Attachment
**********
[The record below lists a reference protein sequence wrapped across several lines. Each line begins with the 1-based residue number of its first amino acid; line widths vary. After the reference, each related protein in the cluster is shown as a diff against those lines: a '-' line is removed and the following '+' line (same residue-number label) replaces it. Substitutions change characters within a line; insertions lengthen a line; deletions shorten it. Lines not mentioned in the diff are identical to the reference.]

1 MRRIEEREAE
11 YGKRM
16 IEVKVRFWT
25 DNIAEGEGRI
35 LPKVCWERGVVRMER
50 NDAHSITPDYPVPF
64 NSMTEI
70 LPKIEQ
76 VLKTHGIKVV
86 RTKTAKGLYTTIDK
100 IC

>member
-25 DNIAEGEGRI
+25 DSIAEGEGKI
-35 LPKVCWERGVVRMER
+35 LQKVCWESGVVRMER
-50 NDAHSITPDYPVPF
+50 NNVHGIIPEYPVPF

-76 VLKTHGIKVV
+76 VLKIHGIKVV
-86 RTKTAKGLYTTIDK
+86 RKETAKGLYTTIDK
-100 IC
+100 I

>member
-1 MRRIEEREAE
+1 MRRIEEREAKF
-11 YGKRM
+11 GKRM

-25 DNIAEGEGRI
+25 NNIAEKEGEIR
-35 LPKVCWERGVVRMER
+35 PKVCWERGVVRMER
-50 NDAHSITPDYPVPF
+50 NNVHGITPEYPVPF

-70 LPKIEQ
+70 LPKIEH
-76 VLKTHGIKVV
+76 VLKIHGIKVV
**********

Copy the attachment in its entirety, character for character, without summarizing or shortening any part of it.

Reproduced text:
[The record below lists a reference protein sequence wrapped across several lines. Each line begins with the 1-based residue number of its first amino acid; line widths vary. After the reference, each related protein in the cluster is shown as a diff against those lines: a '-' line is removed and the following '+' line (same residue-number label) replaces it. Substitutions change characters within a line; insertions lengthen a line; deletions shorten it. Lines not mentioned in the diff are identical to the reference.]

1 MRRIEEREAE
11 YGKRM
16 IEVKVRFWT
25 DNIAEGEGRI
35 LPKVCWERGVVRMER
50 NDAHSITPDYPVPF
64 NSMTEI
70 LPKIEQ
76 VLKTHGIKVV
86 RTKTAKGLYTTIDK
100 IC

>member
-25 DNIAEGEGRI
+25 DSIAEGEGKI
-35 LPKVCWERGVVRMER
+35 LQKVCWESGVVRMER
-50 NDAHSITPDYPVPF
+50 NNVHGIIPEYPVPF

-76 VLKTHGIKVV
+76 VLKIHGIKVV
-86 RTKTAKGLYTTIDK
+86 RKETAKGLYTTIDK
-100 IC
+100 I

>member
-1 MRRIEEREAE
+1 MRRIEEREAKF
-11 YGKRM
+11 GKRM

-25 DNIAEGEGRI
+25 NNIAEKEGEIR
-35 LPKVCWERGVVRMER
+35 PKVCWERGVVRMER
-50 NDAHSITPDYPVPF
+50 NNVHGITPEYPVPF

-70 LPKIEQ
+70 LPKIEH
-76 VLKTHGIKVV
+76 VLKIHGIKVV